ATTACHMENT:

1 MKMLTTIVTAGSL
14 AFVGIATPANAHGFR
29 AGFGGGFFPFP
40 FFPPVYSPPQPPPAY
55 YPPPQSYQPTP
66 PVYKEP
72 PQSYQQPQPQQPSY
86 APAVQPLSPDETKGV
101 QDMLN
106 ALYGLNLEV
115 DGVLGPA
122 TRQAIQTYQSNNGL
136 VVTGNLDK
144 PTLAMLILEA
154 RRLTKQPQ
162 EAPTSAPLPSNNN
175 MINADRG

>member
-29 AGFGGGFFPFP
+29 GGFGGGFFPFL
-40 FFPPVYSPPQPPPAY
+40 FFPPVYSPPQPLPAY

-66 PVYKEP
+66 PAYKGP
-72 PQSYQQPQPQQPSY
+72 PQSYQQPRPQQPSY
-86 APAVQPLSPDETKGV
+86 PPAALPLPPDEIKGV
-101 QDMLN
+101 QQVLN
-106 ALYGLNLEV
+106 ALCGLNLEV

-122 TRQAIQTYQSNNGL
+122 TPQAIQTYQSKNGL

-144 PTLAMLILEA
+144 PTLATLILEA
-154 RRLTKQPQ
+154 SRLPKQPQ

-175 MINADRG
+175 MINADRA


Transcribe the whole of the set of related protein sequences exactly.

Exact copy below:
1 MKMLTTIVTAGSL
14 AFVGIATPANAHGFR
29 AGFGGGFFPFP
40 FFPPVYSPPQPPPAY
55 YPPPQSYQPTP
66 PVYKEP
72 PQSYQQPQPQQPSY
86 APAVQPLSPDETKGV
101 QDMLN
106 ALYGLNLEV
115 DGVLGPA
122 TRQAIQTYQSNNGL
136 VVTGNLDK
144 PTLAMLILEA
154 RRLTKQPQ
162 EAPTSAPLPSNNN
175 MINADRG

>member
-29 AGFGGGFFPFP
+29 GGFGGGFFPFL
-40 FFPPVYSPPQPPPAY
+40 FFPPVYSPPQPLPAY

-66 PVYKEP
+66 PAYKGP
-72 PQSYQQPQPQQPSY
+72 PQSYQQPRPQQPSY
-86 APAVQPLSPDETKGV
+86 PPAALPLPPDEIKGV
-101 QDMLN
+101 QQVLN
-106 ALYGLNLEV
+106 ALCGLNLEV

-122 TRQAIQTYQSNNGL
+122 TPQAIQTYQSKNGL

-144 PTLAMLILEA
+144 PTLATLILEA
-154 RRLTKQPQ
+154 SRLPKQPQ

-175 MINADRG
+175 MINADRA